Tuesday’s case number marks the largest increase in cases within a 24-hour period in three weeks — since June 29, which saw 257 cases.
“Today’s uptick is the result of localized increases,” Ontario Health Minister Christine Elliott said in a tweet Tuesday morning. “Looking at the age of today’s new cases, 116 of them or 57 per cent are 39 years old or younger.”
The death toll in the province has risen to 2,753, as one new death was reported.
Meanwhile, 33,605 Ontarians have recovered from COVID-19, the disease caused by the virus, which is 88 per cent of cases.
Tuesday’s report indicates the majority of new cases came from Peel Region, with 57 new cases. Ottawa saw 44 more cases, Toronto reported 30 new cases, Windsor-Essex had 24 more cases and York Region reported an additional 10 new cases.
All other public health units across Ontario reported either zero or fewer than 10 new cases.
Here is a breakdown of the total cases in Ontario by gender and age:
- 17,563 people are male — an increase of 80 cases.
- 20,094 people are female — an increase of 121 cases.
- 2,011 people are 19 and under — an increase of 31 cases.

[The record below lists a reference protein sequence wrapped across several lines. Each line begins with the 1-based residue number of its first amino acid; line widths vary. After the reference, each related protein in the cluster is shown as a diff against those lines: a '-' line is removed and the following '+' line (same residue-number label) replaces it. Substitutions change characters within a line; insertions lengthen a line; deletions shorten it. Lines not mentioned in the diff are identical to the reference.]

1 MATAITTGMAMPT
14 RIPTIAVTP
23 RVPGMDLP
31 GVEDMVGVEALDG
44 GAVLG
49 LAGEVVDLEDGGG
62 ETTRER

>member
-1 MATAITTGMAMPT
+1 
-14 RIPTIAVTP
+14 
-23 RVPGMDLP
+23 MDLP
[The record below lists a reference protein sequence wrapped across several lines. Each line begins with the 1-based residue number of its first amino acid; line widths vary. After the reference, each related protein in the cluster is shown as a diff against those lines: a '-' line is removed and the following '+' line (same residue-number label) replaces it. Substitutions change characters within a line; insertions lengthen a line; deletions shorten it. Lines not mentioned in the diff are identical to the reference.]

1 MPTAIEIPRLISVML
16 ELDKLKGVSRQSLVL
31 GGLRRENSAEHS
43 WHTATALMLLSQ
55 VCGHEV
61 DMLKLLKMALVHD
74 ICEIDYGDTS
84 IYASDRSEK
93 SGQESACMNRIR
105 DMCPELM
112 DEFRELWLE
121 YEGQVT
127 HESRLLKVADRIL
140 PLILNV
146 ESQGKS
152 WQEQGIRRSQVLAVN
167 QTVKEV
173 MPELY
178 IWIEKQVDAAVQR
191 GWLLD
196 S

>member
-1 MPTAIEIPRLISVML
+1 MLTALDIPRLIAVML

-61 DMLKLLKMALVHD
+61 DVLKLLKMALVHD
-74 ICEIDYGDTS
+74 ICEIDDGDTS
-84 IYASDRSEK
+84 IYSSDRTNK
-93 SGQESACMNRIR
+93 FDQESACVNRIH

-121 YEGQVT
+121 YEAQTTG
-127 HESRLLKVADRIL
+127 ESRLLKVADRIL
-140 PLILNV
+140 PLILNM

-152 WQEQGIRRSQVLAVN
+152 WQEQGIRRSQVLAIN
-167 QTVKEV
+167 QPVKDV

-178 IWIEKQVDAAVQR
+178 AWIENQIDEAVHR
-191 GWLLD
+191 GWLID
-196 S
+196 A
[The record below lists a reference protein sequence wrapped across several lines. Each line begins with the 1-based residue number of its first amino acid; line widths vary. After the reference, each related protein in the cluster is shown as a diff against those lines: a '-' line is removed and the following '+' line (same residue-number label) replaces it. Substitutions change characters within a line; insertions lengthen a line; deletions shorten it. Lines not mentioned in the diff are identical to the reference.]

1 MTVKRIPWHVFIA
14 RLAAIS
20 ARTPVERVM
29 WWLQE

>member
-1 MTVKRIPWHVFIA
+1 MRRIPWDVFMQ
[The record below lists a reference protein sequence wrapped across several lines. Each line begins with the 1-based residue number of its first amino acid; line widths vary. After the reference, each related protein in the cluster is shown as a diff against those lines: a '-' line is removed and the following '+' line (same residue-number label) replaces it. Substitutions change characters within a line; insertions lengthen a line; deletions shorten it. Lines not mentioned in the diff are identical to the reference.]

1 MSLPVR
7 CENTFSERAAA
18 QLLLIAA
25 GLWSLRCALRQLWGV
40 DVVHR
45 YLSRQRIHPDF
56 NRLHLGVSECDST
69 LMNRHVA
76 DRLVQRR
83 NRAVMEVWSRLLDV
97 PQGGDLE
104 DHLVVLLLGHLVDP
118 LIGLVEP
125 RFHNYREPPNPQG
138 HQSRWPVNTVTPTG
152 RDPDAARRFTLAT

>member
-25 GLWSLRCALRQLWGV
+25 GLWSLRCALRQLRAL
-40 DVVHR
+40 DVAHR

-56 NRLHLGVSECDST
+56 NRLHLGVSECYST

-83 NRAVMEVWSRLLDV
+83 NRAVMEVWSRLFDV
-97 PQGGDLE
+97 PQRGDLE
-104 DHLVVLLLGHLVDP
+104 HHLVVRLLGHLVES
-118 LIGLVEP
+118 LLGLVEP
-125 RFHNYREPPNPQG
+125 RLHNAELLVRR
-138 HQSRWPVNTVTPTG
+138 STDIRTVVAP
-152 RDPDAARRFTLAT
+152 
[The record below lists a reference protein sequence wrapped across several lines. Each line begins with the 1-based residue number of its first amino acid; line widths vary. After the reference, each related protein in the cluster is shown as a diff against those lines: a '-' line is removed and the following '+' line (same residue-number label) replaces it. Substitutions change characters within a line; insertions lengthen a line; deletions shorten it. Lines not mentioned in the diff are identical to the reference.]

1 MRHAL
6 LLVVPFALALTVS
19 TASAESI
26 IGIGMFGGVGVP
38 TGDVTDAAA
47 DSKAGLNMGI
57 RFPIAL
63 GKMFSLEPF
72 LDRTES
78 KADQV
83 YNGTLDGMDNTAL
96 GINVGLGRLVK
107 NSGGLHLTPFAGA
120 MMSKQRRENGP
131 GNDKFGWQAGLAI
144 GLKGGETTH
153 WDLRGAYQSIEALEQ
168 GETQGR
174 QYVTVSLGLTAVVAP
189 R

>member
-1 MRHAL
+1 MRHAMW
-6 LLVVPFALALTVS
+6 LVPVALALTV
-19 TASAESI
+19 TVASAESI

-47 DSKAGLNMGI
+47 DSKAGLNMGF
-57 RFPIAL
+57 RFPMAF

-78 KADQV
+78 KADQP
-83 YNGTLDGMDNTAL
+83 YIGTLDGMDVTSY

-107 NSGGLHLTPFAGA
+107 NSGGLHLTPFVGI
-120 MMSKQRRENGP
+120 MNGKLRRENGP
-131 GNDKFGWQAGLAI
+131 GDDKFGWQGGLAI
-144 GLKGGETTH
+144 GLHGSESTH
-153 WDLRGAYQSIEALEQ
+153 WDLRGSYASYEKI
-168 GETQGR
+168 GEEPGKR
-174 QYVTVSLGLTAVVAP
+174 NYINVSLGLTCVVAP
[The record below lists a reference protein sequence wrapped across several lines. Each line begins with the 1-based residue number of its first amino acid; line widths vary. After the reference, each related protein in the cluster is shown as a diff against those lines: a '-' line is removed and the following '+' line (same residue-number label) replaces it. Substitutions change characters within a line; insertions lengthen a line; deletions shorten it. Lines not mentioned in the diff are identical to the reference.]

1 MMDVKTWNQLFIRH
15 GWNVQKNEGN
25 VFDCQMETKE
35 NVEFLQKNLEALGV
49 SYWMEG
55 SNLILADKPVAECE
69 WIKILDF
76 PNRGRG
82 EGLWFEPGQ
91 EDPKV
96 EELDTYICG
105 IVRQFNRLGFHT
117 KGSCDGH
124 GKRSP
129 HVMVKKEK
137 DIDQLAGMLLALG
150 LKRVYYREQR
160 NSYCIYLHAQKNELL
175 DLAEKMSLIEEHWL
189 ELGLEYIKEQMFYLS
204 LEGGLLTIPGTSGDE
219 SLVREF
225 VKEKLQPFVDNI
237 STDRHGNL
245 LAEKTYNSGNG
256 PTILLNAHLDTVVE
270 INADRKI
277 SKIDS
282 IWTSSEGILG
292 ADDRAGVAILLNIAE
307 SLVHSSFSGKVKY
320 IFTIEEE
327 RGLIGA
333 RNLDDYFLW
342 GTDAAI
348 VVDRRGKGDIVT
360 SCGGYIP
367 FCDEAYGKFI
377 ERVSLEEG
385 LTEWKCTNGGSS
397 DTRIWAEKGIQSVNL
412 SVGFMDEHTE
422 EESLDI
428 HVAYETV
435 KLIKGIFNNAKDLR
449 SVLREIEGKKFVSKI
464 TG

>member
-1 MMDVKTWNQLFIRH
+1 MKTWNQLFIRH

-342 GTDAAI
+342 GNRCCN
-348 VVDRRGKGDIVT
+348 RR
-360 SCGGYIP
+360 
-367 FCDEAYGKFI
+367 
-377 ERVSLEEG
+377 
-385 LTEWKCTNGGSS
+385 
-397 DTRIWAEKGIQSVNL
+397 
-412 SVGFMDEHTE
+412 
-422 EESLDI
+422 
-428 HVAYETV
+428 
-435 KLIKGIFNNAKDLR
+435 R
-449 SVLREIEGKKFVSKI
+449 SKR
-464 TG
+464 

- 11,437 people are 20 to 39 — an increase of 85 cases.
- 11,465 people are 40 to 59 — an increase of 52 cases.
- 7,012 people are 60 to 79 — an increase of 31 cases.
- 6,010 people are 80 and over — an increase of four cases.
The province notes that not all cases have a reported age or gender.
Ontario has completed 1,910,109 tests so far for the virus. This is up 22,974 tests from the previous day. There are 11,842 people currently under investigation awaiting test results.
Ontario has 120 people hospitalized due to COVID-19 (up by five from the previous day), with 36 patients in an intensive care unit (down by one) and 23 patients in ICUs on a ventilator (down by one).
The newly reported numbers are valid as of 2 p.m. Monday for the Toronto, Ottawa and Middlesex-London public health units and 4 p.m. Monday for the rest of the province.
According to the Ministry of Long-Term Care, there have been 1,841 deaths reported among residents and patients in long-term care homes across Ontario, unchanged from the previous day, and there are 16 current outbreaks. Seven health-care workers in long-term care homes have died.
The ministry also indicated there are currently 32 active cases among long-term care residents and 66 active cases among staff.
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